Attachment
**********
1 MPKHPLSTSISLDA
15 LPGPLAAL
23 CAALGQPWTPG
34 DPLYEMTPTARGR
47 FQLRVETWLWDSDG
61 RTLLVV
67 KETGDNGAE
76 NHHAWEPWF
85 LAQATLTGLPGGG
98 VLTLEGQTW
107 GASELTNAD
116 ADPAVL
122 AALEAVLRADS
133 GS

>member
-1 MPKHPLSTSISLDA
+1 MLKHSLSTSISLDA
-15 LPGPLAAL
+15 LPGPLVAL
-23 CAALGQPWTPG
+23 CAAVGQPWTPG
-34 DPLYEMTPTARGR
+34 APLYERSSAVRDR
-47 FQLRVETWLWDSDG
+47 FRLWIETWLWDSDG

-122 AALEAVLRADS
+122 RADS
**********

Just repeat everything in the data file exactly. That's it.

1 MPKHPLSTSISLDA
15 LPGPLAAL
23 CAALGQPWTPG
34 DPLYEMTPTARGR
47 FQLRVETWLWDSDG
61 RTLLVV
67 KETGDNGAE
76 NHHAWEPWF
85 LAQATLTGLPGGG
98 VLTLEGQTW
107 GASELTNAD
116 ADPAVL
122 AALEAVLRADS
133 GS

>member
-1 MPKHPLSTSISLDA
+1 MLKHSLSTSISLDA
-15 LPGPLAAL
+15 LPGPLVAL
-23 CAALGQPWTPG
+23 CAAVGQPWTPG
-34 DPLYEMTPTARGR
+34 APLYERSSAVRDR
-47 FQLRVETWLWDSDG
+47 FRLWIETWLWDSDG

-122 AALEAVLRADS
+122 RADS